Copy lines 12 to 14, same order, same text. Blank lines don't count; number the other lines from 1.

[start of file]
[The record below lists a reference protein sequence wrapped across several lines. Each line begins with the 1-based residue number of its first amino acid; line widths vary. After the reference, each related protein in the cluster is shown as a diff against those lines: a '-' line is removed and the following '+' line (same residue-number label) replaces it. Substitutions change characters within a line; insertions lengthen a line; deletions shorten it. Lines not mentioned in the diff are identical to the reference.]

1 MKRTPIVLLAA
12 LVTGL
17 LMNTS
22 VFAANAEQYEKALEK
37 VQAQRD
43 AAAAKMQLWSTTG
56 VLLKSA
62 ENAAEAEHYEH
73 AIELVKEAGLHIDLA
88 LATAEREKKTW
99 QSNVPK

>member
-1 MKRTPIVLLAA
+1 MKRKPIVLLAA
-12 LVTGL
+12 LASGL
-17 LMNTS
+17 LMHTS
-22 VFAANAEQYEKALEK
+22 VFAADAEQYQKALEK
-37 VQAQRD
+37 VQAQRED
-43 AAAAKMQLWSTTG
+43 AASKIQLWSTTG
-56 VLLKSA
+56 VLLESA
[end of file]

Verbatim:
99 QSNVPK

>member
-1 MKRTPIVLLAA